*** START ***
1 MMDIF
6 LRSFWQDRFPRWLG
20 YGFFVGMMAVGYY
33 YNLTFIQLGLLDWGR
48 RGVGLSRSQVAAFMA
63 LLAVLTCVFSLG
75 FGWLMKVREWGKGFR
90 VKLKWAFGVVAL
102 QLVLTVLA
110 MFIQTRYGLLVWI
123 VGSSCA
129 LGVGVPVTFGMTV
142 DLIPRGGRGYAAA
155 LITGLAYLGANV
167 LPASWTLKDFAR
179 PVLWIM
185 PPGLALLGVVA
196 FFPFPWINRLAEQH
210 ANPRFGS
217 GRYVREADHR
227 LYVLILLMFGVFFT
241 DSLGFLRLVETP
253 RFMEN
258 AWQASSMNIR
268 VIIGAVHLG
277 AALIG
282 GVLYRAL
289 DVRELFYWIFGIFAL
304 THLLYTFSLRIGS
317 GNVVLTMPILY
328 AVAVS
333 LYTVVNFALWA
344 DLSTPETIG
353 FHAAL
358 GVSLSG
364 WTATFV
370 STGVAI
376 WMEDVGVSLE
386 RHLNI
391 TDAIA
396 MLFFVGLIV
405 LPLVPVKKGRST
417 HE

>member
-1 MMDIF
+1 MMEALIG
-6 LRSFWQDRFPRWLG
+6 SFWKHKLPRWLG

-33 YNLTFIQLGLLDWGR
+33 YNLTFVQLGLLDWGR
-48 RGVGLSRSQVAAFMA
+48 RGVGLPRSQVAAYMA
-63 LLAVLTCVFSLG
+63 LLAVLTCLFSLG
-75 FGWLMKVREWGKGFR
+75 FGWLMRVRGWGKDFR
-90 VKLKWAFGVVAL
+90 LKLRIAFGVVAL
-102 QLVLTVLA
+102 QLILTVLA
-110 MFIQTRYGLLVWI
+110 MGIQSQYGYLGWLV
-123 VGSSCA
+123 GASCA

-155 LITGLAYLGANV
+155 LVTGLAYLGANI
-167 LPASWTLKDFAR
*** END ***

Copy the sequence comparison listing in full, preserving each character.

1 MMDIF
6 LRSFWQDRFPRWLG
20 YGFFVGMMAVGYY
33 YNLTFIQLGLLDWGR
48 RGVGLSRSQVAAFMA
63 LLAVLTCVFSLG
75 FGWLMKVREWGKGFR
90 VKLKWAFGVVAL
102 QLVLTVLA
110 MFIQTRYGLLVWI
123 VGSSCA
129 LGVGVPVTFGMTV
142 DLIPRGGRGYAAA
155 LITGLAYLGANV
167 LPASWTLKDFAR
179 PVLWIM
185 PPGLALLGVVA
196 FFPFPWINRLAEQH
210 ANPRFGS
217 GRYVREADHR
227 LYVLILLMFGVFFT
241 DSLGFLRLVETP
253 RFMEN
258 AWQASSMNIR
268 VIIGAVHLG
277 AALIG
282 GVLYRAL
289 DVRELFYWIFGIFAL
304 THLLYTFSLRIGS
317 GNVVLTMPILY
328 AVAVS
333 LYTVVNFALWA
344 DLSTPETIG
353 FHAAL
358 GVSLSG
364 WTATFV
370 STGVAI
376 WMEDVGVSLE
386 RHLNI
391 TDAIA
396 MLFFVGLIV
405 LPLVPVKKGRST
417 HE

>member
-1 MMDIF
+1 MMEALIG
-6 LRSFWQDRFPRWLG
+6 SFWKHKLPRWLG

-33 YNLTFIQLGLLDWGR
+33 YNLTFVQLGLLDWGR
-48 RGVGLSRSQVAAFMA
+48 RGVGLPRSQVAAYMA
-63 LLAVLTCVFSLG
+63 LLAVLTCLFSLG
-75 FGWLMKVREWGKGFR
+75 FGWLMRVRGWGKDFR
-90 VKLKWAFGVVAL
+90 LKLRIAFGVVAL
-102 QLVLTVLA
+102 QLILTVLA
-110 MFIQTRYGLLVWI
+110 MGIQSQYGYLGWLV
-123 VGSSCA
+123 GASCA

-155 LITGLAYLGANV
+155 LVTGLAYLGANI
-167 LPASWTLKDFAR